Debut singles don’t get any better than “I’d Give It All (Redux).” It only takes a few seconds to recognize a star in the making with a voice reminiscent of the great 20th century American chanteuses.
Released independently by Blank Studios, the word redux at the end of the song title indicates this is a revival of a ballad from the UK gypsy-folk and rock band Holy Moly & The Crackers’ best selling Take A Bite album. However, it is much more than that, because “I’d Give It All (Redux)” marks the debut solo single release of Ruth Patterson, the highly acclaimed sextet’s charismatic front woman, lead vocalist and violinist.
Anyone witnessing the band’s raucous live performances will confirm the power and sincerity of Ruth’s solo vocal interlude with piano accompaniment as she bares her soul with amazing courage, conviction, and just a hint of vulnerability. This vibe shines throughout the song which, while only lasting four minutes, encapsulates emotions so deep they become embedded in the listener’s heart. Only Beth Hart comes anywhere near the Newcastle upon Tyne based songstress in terms of lyrical acumen, vocal intensity, and keyboard skills.
In the same way that “Little Girl Blue” launched the career of American legend Nina Simone over 60 years ago, Ruth’s inspirational composition has the power to do the same for her. Other similarities include both women being gifted songwriters, arrangers and instrumentalists who initially aspired to be classical musicians and whose music spans a broad range of styles including folk, jazz, blues and pop.
This beautifully crafted love song opens with attitude rather than sentimentality, the emphatic piano chords a precursor to what Ruth doesn’t want. Not for her “the dozen red rose roses laid at my front door” or the fine wine and dining which “sticks in my throat.” And when it comes to diamonds, “well it might as well be coal.” The strong poetic lyricism of this song is emphasized in the next observation: “And though I know it’s all to please me but the perfume stings. My eyes are not adjusting to the bright lights.”
The jazz-inflected vocals and carefully orchestrated atmospheric background string quartet set the scene perfectly for the killer line, “You’ve missed the point, babe: love is always silent.” It is at this point that the chorus takes the words and meaning into another stratosphere as Patterson knows what she needs and is going to take her time to find it. The virtuosic instrumentalists create a haunting ethereal sound courtesy of cellist Ceitidh Mac, guitarist Sam Grant, Grace Smith on viola and the two violinists Merle Habron and Jo Montgomery. These sumptuous strings and Ruth’s mellifluous backing vocals and piano merge in a series of soaring, subtly layered crescendos as the quest to discover the right kind of love, keeping it and never letting go reaches its climax. “And when I find what I’m looking for I’m gonna run, run, run, run, run away with you.” Rarely has a single piece of music left the listener feel so energized, empowered and exhilarated.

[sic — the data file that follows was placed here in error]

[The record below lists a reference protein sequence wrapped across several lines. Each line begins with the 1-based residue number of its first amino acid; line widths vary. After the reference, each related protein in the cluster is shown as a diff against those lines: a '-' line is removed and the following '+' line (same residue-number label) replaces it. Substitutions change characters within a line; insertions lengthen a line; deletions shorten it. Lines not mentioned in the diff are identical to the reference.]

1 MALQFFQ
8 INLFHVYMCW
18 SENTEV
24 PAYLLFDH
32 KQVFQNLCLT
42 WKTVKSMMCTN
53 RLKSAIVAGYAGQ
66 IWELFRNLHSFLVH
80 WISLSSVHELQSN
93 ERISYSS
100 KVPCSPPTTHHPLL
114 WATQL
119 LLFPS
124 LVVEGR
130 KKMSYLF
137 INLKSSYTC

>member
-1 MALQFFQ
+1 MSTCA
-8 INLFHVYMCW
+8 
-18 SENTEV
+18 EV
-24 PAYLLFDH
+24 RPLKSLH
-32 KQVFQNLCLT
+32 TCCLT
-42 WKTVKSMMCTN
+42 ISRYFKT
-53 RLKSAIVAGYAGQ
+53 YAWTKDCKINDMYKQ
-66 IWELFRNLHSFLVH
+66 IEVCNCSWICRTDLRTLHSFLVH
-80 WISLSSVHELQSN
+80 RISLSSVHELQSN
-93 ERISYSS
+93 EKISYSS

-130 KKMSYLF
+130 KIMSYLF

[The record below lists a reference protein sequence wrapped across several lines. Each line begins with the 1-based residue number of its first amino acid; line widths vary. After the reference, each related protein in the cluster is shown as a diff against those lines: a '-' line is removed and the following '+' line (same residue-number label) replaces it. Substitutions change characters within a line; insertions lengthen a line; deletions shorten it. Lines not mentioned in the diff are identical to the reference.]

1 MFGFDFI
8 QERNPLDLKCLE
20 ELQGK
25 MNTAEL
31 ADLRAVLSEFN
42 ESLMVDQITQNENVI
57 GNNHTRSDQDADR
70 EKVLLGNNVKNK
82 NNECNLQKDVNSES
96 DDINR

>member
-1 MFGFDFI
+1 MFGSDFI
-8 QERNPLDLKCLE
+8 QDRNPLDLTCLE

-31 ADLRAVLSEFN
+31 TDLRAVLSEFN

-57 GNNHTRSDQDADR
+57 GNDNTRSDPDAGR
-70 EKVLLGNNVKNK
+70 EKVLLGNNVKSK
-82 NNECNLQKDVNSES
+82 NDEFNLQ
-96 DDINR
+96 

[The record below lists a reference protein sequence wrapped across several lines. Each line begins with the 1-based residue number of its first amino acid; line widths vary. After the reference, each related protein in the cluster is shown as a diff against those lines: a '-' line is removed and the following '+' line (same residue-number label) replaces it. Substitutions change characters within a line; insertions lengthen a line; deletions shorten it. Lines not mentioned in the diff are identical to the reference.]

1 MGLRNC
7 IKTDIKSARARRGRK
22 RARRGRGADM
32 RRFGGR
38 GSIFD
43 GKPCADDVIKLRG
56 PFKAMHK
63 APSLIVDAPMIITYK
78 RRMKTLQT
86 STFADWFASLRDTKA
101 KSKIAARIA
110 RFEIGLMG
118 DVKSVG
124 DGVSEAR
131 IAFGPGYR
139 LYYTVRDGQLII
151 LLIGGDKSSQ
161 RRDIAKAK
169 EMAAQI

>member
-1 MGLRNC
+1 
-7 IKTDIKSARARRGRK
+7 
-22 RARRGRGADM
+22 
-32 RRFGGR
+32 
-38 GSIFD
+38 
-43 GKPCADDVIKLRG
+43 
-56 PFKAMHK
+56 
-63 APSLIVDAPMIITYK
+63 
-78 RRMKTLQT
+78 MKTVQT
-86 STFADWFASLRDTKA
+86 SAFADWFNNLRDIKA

“I’d Give It All (Redux)” is available on most music streaming platforms and is best listened to in conjunction with the surreal, evocative music video by renowned film director, artist and activist Antonia Luxem and cinematographer Tegid Cartwright. The film complements perfectly the flow and emotion of the music. The underwater scenes are literally breathtaking with the ‘mermaid’ who is unable to walk on land moving confidently, effortlessly and gracefully in a mesmerising aquatic scene.
Ruth Patterson Interview about the song, love and the music video
I wanted to re-work ‘I’d Give It All’ because it has always felt the most authentic track on the album to my personal voice and story, and allowed me to explore and develop my own artistic vision. From orchestrating the string quartet to working with Sam Grant at Newcastle’s Blank Studios and with mixer Gareth Jones in London, we sought to create a warm intimacy and emotive fragility in the soundscape. I think we achieved it.
I am a huge fan of Beth Ditto of Gossip, and her song ‘Coal To Diamonds’ was a big inspiration. I wanted to capture that same emotional intensity.
‘I’d Give It All’ is about wasting time with friends or lovers who think that affection is all about ownership, flashy gestures, selfies and about what is seen from the outside looking in. I had an older boyfriend when I was a teenager and he dressed me up with flashy jewellery, like some kind of prize horse rather than someone with whom he had any emotional or spiritual connection. I remember coming home one day with roses stuffed with diamantes all over my front door with him nowhere to be seen and I knew it was all wrong. He hadn’t come to spend any real time with me, just to remind me who I belonged to.
For me, love is silent. It’s a knowing look, a smile, a joke which nobody else gets, taking your time, painful sadness and the kind of happiness that makes you feel drunk. Most importantly it’s about refusing to settle. Love looks different to every single person but when you find it, in whatever form, you give everything you have to keep it.
Working on the video with director Antonia Luxem was a dream come true. Inspired by my love and study of Japanese avant-garde fashion and underlying philosophy of “beauty in imperfection”, we worked together to explore new ways of having me move on screen to express emotion but without being able to walk or dance in a conventional sense. As a disabled artist it was totally empowering.”
Ruth Patterson is Artist In Residence at the iconic cultural venue, Sage Gateshead, where she will write and develop her debut CD. Ruth is also a regular activist and speaker for the charity Attitude Is Everything which helps fans and artists with disability in the music industry.